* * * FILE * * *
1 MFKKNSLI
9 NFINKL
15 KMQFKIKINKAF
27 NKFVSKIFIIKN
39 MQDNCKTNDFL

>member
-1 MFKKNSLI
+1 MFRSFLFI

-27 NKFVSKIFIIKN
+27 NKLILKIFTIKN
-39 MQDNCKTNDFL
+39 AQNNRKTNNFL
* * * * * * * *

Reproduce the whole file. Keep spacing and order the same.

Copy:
1 MFKKNSLI
9 NFINKL
15 KMQFKIKINKAF
27 NKFVSKIFIIKN
39 MQDNCKTNDFL

>member
-1 MFKKNSLI
+1 MFRSFLFI

-27 NKFVSKIFIIKN
+27 NKLILKIFTIKN
-39 MQDNCKTNDFL
+39 AQNNRKTNNFL